The End justifies the Means for a Villain

Demos is the epitome of ‘the end justifies the means.’ He stabs a loyal apprentice in the belly and slits the throat of a young woman without hesitation, not because he enjoys killing, but because their deaths were necessary to achieve the goal of bringing humanity out of its stagnation. He gives no impression that he wants to rule. In fact, just the opposite; he wants to be the voice behind the throne.

When you write your villains, they must have motivation. You don’t need to psychoanalyze them or show their weaknesses—they don’t need to cry for the lost mother they could never save, or even be conflicted about their goals—but your reader must think, “If I was this person, would I do anything differently?” If the answer is “probably not” you’re well on your way to writing a great villain.

But still, please don’t have your villain employ a device with a digital countdown. If such a device is absolutely unavoidable, have him set it to activate when the counter reaches 117 and the hero is just putting his plan into operation. Also, your villain should never turn into a snake. It never helps.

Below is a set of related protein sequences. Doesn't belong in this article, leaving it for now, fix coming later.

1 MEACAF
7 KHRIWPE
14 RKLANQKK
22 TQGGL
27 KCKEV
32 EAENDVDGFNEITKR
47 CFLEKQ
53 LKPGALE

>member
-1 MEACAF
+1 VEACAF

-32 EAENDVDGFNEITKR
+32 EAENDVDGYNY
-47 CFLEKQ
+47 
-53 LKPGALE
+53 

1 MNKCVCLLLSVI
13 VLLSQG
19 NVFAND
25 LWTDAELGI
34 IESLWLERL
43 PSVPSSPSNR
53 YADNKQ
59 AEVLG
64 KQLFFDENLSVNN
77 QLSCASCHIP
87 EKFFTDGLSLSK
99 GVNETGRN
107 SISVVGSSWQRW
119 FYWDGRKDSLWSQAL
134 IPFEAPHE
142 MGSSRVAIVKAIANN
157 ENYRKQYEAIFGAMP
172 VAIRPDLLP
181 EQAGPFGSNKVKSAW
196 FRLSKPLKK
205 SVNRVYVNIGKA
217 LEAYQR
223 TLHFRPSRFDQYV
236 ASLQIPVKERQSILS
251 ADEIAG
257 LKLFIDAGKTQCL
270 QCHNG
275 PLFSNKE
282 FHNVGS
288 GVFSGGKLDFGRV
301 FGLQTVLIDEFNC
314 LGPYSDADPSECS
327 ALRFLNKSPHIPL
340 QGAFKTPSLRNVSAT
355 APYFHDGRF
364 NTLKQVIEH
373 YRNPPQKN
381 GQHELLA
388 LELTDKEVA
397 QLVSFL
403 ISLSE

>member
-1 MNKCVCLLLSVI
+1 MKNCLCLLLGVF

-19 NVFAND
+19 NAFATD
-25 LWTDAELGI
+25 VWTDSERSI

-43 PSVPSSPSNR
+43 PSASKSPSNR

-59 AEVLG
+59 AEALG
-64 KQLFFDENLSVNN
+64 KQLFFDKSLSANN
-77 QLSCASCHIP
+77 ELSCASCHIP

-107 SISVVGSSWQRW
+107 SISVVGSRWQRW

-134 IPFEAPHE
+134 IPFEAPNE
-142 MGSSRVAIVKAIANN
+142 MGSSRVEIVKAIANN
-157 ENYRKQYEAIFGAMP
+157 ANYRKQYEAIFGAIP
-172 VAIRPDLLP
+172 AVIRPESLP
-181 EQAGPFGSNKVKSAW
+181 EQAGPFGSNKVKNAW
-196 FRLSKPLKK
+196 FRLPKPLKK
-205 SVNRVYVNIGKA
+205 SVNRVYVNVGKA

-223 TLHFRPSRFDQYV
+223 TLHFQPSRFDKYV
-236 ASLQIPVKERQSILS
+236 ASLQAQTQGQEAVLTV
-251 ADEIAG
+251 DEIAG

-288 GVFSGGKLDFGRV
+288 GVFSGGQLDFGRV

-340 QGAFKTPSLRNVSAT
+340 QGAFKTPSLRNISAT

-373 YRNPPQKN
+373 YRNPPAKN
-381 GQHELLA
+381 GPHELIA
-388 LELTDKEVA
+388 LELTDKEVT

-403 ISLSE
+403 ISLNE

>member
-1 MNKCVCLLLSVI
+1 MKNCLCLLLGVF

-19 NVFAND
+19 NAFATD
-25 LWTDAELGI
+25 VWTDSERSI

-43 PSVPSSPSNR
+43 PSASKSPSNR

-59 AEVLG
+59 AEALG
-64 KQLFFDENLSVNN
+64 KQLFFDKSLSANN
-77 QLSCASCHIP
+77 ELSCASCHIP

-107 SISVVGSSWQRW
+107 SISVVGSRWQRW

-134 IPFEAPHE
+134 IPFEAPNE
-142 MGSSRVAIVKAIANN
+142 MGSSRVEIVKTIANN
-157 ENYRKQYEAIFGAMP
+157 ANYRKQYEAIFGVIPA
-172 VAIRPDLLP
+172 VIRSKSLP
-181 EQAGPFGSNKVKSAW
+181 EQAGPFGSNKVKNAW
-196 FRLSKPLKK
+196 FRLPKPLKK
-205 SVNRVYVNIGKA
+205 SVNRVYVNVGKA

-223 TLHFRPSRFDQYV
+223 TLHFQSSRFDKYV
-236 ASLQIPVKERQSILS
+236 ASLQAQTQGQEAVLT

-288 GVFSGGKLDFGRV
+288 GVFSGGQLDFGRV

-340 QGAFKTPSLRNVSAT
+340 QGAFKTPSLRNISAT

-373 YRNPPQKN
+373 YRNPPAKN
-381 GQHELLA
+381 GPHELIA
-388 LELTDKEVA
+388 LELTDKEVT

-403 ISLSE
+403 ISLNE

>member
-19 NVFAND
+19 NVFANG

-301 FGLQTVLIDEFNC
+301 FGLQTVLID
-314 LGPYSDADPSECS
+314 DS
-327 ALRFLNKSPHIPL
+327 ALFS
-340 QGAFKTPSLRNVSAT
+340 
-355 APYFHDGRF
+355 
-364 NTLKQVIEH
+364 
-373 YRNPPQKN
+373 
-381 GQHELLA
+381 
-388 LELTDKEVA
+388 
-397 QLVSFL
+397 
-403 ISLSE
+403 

Write On!

 

Sorrow and Rage United

 

 

If you want to see how I translate this into my work,  Download my free short story here!


Deep POV : Narrators Need Not Apply – Writing Tips by T.S. Adrian

Deep POV : Narrators Need Not Apply – Writing Tips by T.S. Adrian

Deep POV: Narrators Need Not Apply

One of the great balancing acts in writing is knowing when to use your narrator’s voice (the voice of the storyteller) and when to allow your character to tell the story through dialogue or interacting with the environment. In its simplest form, I can write ‘A tall man entered the room’ or I can write ‘He ducked to clear the doorway.’ Both say the same thing, only the second is generally preferred as it adds a visual element.